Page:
Piece o’ Cake is a highly interactive game that is all about watching what your opponents collect. It plays quickly in a short timeframe and is easy to teach, making it perfect for starting or ending a game night.
As a fun fact, the game was once mentioned on the CBS Sunday Morning News as part of the station’s Gen Con coverage.
Piece o’ Cake – Ratings from the Opinionated Gamers
- I love it! Chris Wray, Doug G., Melissa
- I like it. Mark Jackson, Nathan Beeler, Dale Y, Patrick Korner, John P, Fraser
- Neutral. James Nathan, Joe H., Craig M., Michael W., Larry, Tery Noseworthy
- Not for me…
#47 – KING OF TOKYO
Designed by Richard Garfield, Released 2011
Chris Wray: In King of Tokyo, each player takes the role of a monster that is attempting to become the King of Tokyo. The game is a cross between Yahtzee — there’s a heavy element of rolling dice for sets — mixed with that king-of-the-hill game you probably played on the playground as a child.
On a player’s turn, they roll six dice, which show attack, heal, energy, or 1, 2, or 3 victory points. The attack is used to hurt the player in Tokyo or, if you’re the player there, all other players. Heal is used to heal, which is important since you can die. Energy is saved up to buy special powers. And points are — predictably — points, but you need to get three of them to count. The first player to get 20 points wins, or alternatively, the last player standing wins.
This Richard Garfield classic is now a signature gateway game in the hobby. There are several expansions and spinoffs — most notably King of New York — and it is easy-to-learn, dice-chucking fun.
Liga: One of the greatest dice games ever.
King of Tokyo – Ratings from the Opinionated Gamers
- I love it! Joe H., Craig M. , Matt Carlson, Liga, John P, Brian L.
- I like it. Chris Wray, Patrick Brennan, Mark Jackson, Tery Noseworthy, Jeff Allers, Alan How, Melissa
- Neutral. Michael W., Nathan Beeler, Jeff L., Dale Y
- Not for me… James Nathan, Larry, Patrick Korner, Doug G.
#46 – BARGAIN HUNTER (a.k.a. Schnäppchen Jagd)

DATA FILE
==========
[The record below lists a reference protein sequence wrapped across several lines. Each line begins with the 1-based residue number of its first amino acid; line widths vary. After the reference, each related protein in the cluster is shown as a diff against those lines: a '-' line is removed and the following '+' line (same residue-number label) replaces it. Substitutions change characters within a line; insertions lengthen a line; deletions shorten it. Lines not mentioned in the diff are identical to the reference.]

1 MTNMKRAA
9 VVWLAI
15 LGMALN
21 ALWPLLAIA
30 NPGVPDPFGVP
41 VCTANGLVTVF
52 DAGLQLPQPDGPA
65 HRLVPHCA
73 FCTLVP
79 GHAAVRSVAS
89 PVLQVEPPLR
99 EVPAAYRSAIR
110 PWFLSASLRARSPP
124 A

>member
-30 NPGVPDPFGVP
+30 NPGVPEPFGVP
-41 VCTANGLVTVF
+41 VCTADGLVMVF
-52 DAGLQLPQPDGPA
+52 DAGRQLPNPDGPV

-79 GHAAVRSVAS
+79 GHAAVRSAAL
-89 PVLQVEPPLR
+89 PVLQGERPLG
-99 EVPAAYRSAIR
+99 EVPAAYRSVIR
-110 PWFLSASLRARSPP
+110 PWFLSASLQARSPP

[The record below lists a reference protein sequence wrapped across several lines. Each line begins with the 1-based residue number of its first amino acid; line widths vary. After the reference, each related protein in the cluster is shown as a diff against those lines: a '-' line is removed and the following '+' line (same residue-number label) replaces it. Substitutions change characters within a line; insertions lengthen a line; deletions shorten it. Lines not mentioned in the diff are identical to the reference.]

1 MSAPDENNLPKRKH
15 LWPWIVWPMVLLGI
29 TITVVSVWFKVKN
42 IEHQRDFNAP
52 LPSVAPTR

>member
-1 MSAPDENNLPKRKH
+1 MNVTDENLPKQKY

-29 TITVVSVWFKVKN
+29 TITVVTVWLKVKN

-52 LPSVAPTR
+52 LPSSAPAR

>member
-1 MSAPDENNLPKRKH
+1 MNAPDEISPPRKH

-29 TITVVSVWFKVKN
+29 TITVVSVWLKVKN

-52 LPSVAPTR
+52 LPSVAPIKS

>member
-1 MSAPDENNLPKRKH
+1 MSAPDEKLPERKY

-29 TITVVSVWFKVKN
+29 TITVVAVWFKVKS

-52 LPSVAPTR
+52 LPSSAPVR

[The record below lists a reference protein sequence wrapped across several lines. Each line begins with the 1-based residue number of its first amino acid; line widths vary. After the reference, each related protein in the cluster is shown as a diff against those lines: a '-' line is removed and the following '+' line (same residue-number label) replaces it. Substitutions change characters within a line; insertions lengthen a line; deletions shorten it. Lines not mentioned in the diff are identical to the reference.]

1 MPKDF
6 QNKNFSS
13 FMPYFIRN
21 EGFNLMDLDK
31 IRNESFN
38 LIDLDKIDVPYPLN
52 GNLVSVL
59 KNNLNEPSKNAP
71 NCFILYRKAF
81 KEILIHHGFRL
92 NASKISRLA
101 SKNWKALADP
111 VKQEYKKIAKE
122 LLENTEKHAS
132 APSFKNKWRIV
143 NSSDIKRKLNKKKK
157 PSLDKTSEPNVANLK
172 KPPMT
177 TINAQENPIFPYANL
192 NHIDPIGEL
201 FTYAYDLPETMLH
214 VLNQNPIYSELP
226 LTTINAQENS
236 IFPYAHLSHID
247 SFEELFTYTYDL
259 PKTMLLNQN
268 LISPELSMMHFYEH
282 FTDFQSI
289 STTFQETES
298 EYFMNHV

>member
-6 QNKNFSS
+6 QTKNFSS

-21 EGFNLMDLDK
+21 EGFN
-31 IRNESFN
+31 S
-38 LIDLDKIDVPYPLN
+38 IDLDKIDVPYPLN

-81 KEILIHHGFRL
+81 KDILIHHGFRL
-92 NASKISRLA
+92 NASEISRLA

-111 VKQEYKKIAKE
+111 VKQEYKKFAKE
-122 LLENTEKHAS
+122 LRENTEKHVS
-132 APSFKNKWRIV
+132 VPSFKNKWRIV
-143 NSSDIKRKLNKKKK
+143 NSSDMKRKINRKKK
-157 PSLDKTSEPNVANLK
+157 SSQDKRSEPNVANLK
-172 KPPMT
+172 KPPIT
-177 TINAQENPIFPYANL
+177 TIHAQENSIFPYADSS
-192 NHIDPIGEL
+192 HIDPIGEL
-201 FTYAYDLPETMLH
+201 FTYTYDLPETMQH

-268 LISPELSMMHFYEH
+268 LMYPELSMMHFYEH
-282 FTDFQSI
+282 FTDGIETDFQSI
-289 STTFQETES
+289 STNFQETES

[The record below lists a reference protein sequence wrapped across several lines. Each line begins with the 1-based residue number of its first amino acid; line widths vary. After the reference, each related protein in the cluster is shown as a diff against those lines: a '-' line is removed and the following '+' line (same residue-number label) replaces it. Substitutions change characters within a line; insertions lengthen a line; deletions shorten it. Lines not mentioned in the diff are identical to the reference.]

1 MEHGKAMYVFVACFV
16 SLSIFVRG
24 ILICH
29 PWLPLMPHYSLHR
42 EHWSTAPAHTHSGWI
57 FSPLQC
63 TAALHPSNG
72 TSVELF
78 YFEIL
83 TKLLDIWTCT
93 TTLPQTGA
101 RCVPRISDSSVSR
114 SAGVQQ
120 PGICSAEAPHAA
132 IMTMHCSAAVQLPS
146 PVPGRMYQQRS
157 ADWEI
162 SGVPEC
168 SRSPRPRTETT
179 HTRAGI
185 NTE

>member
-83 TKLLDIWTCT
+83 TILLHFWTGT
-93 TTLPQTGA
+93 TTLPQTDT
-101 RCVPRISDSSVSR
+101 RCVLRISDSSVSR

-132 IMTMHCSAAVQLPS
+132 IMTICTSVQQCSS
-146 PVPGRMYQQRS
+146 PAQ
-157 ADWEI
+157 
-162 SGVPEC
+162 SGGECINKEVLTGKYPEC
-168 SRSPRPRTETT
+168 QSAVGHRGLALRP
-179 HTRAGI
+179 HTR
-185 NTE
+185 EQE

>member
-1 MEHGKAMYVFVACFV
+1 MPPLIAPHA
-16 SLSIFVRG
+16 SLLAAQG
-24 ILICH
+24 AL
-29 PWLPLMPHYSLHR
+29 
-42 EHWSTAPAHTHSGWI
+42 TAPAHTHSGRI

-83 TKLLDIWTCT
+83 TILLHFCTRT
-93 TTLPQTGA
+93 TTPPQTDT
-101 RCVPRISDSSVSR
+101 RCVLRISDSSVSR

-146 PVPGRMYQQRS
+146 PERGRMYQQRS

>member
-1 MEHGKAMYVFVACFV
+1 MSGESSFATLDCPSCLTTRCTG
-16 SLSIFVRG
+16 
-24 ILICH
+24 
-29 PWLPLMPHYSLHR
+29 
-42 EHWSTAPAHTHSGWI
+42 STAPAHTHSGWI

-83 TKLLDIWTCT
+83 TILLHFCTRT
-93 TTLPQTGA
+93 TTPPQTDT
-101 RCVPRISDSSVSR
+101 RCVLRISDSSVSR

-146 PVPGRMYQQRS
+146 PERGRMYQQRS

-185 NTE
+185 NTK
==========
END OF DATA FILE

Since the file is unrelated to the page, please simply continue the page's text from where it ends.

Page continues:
Designed by Uwe Rosenberg, Released 1998
Chris Wray: Back before Uwe Rosenberg became known for heavy worker-placement (like Agricola) and polyominoes games (like Patchwork), he got his start designing card games. Bargain Hunter, known in German as Schnäppchen Jagd, shows how innovative Rosenberg could be with cards.
At first glance, Bargain Hunter seems like standard trick taking fare. There are six suits numbered 1-9, with two of each card. Players must follow suit if they can, but if they can’t, they are able to declare the card trump.
The interesting part is in the scoring and in how the strategy changes over the course of the game from “collect as much as you can” to misere. At the start of the first hand, each player picks a rank that is good for them: each card they capture with this rank is worth one point. Each card in other ranks is bad, except there’s a twist: each round you can discard cards of one rank, and if you discard more than 2-3 (depending on player count), it becomes your new positive rank – you’ll want to be collecting those in the next hand. But there may not be that many left to collect!
It’s simple, but as the gameplay unfolds, it makes for interesting choices. Good trick taking games avoid a both feeling of obviousness and chaos, and Bargain Hunter is always interesting.
Larry: One of my two favorite three-player trick taking games. Trying to decide when to trump and when not to, and when to take tricks and when to avoid them, is always great and challenging fun.
Bargain Hunter – Ratings from the Opinionated Gamers
- I love it! Joe H., Patrick Brennan, Mark Jackson, Craig M., Larry, Tery Noseworthy, Patrick Korner, John P
- I like it. Chris Wray, Michael W., Alan How, Dale Y, Doug G.
- Neutral. Nathan Beeler
- Not for me… Liga
#45 – THE BOTTLE IMP (a.k.a. Flaschenteufel)
Designed by Günter Cornett, Released 1995
Chris Wray: The Bottle Imp is a beautifully themed trick-taking game based on the short story of the same name by Robert Louis Stevenson. There are 37 cards numbered 1-37, and each card has one of three colors, except the 19, which sets the starting price of the bottle.
Each hands starts with all cards dealt out, and when cards are played, players must follow suit if they can. The highest card wins the trick, except that any cards below the bottle price (19 at the start of the game) are trump. The highest of the trump cards wins, the bottle price is reset to that card, and the player playing the winning card takes the bottle. The player last holding the bottle at the end earns negative points. Other players earn positive points as shown based on the coins printed on the cards they won. The game is played over a number of hands to a predetermined point threshold.
The Bottle Imp is a clever twist on the trick-taking genre. Although it kept two of the genre’s more famous rules — the “must follow” rule and the idea of a trump — it completely changed up gameplay. It has a little bit of a risk-reward aspect, as players can play conservatively to avoid taking the bottle, but in doing so, they may be sacrificing points.
The Bottle Imp was recently reprinted by Stronghold Games.
Larry: And here’s my other favorite 3-player trick-taker. Highly unintuitive, with unique gameplay, this is a real mindbender, but well worth the effort to master it.
The Bottle Imp – Ratings from the Opinionated Gamers
- I love it! Chris Wray, Alan How, Joe H., Patrick Brennan, Craig M., Michael W., Larry, Tery Noseworthy, Jeff Allers, Dale Y, Patrick Korner, John P
- I like it. Nathan Beeler, Jeff L.
- Neutral. Doug G.
- Not for me… Mark Jackson
#44 – GOA
Designed by Rüdiger Dorn, Released 2004